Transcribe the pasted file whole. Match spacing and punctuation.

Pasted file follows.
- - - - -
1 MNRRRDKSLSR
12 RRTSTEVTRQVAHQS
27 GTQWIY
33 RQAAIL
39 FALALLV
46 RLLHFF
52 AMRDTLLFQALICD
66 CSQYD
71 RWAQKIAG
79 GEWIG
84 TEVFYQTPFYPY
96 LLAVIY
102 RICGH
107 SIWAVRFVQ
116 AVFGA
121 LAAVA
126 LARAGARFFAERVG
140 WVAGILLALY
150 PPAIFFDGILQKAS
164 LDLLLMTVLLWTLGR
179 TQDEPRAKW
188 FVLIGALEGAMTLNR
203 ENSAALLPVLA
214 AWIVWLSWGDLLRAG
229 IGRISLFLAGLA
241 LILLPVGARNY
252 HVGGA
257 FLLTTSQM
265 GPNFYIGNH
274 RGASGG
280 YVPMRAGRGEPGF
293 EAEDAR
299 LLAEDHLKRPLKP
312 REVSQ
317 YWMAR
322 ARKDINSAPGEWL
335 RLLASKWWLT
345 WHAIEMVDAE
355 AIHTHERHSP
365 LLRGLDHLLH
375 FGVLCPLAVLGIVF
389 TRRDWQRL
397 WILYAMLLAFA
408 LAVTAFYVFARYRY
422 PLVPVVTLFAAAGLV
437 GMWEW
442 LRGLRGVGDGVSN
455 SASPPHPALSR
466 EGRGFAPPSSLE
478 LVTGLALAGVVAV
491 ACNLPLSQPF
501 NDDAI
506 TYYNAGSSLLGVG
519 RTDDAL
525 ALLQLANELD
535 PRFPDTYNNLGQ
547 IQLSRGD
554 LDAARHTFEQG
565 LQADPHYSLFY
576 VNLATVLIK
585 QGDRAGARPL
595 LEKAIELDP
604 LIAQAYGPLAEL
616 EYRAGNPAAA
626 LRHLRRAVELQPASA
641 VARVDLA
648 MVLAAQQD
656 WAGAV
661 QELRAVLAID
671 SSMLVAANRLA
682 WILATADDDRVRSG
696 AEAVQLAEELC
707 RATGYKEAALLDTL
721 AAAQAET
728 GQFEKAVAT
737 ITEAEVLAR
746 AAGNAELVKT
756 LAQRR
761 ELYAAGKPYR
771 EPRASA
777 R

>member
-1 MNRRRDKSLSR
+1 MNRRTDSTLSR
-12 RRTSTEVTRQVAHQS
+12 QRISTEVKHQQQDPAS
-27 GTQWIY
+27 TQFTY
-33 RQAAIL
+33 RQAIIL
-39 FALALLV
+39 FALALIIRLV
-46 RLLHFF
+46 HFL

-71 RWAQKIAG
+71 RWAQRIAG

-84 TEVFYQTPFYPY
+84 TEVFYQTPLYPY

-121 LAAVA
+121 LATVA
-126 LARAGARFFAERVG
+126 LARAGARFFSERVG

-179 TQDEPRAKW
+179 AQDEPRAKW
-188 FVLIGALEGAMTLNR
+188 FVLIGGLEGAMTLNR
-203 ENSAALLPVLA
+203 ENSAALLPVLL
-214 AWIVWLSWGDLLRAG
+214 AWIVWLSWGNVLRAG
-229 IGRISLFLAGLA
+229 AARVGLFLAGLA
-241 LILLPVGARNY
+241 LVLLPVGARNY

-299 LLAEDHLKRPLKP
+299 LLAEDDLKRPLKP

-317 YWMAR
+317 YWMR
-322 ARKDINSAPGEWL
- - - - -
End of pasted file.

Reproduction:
1 MNRRRDKSLSR
12 RRTSTEVTRQVAHQS
27 GTQWIY
33 RQAAIL
39 FALALLV
46 RLLHFF
52 AMRDTLLFQALICD
66 CSQYD
71 RWAQKIAG
79 GEWIG
84 TEVFYQTPFYPY
96 LLAVIY
102 RICGH
107 SIWAVRFVQ
116 AVFGA
121 LAAVA
126 LARAGARFFAERVG
140 WVAGILLALY
150 PPAIFFDGILQKAS
164 LDLLLMTVLLWTLGR
179 TQDEPRAKW
188 FVLIGALEGAMTLNR
203 ENSAALLPVLA
214 AWIVWLSWGDLLRAG
229 IGRISLFLAGLA
241 LILLPVGARNY
252 HVGGA
257 FLLTTSQM
265 GPNFYIGNH
274 RGASGG
280 YVPMRAGRGEPGF
293 EAEDAR
299 LLAEDHLKRPLKP
312 REVSQ
317 YWMAR
322 ARKDINSAPGEWL
335 RLLASKWWLT
345 WHAIEMVDAE
355 AIHTHERHSP
365 LLRGLDHLLH
375 FGVLCPLAVLGIVF
389 TRRDWQRL
397 WILYAMLLAFA
408 LAVTAFYVFARYRY
422 PLVPVVTLFAAAGLV
437 GMWEW
442 LRGLRGVGDGVSN
455 SASPPHPALSR
466 EGRGFAPPSSLE
478 LVTGLALAGVVAV
491 ACNLPLSQPF
501 NDDAI
506 TYYNAGSSLLGVG
519 RTDDAL
525 ALLQLANELD
535 PRFPDTYNNLGQ
547 IQLSRGD
554 LDAARHTFEQG
565 LQADPHYSLFY
576 VNLATVLIK
585 QGDRAGARPL
595 LEKAIELDP
604 LIAQAYGPLAEL
616 EYRAGNPAAA
626 LRHLRRAVELQPASA
641 VARVDLA
648 MVLAAQQD
656 WAGAV
661 QELRAVLAID
671 SSMLVAANRLA
682 WILATADDDRVRSG
696 AEAVQLAEELC
707 RATGYKEAALLDTL
721 AAAQAET
728 GQFEKAVAT
737 ITEAEVLAR
746 AAGNAELVKT
756 LAQRR
761 ELYAAGKPYR
771 EPRASA
777 R

>member
-1 MNRRRDKSLSR
+1 MNRRTDSTLSR
-12 RRTSTEVTRQVAHQS
+12 QRISTEVKHQQQDPAS
-27 GTQWIY
+27 TQFTY
-33 RQAAIL
+33 RQAIIL
-39 FALALLV
+39 FALALIIRLV
-46 RLLHFF
+46 HFL

-71 RWAQKIAG
+71 RWAQRIAG

-84 TEVFYQTPFYPY
+84 TEVFYQTPLYPY

-121 LAAVA
+121 LATVA
-126 LARAGARFFAERVG
+126 LARAGARFFSERVG

-179 TQDEPRAKW
+179 AQDEPRAKW
-188 FVLIGALEGAMTLNR
+188 FVLIGGLEGAMTLNR
-203 ENSAALLPVLA
+203 ENSAALLPVLL
-214 AWIVWLSWGDLLRAG
+214 AWIVWLSWGNVLRAG
-229 IGRISLFLAGLA
+229 AARVGLFLAGLA
-241 LILLPVGARNY
+241 LVLLPVGARNY

-299 LLAEDHLKRPLKP
+299 LLAEDDLKRPLKP

-317 YWMAR
+317 YWMR
-322 ARKDINSAPGEWL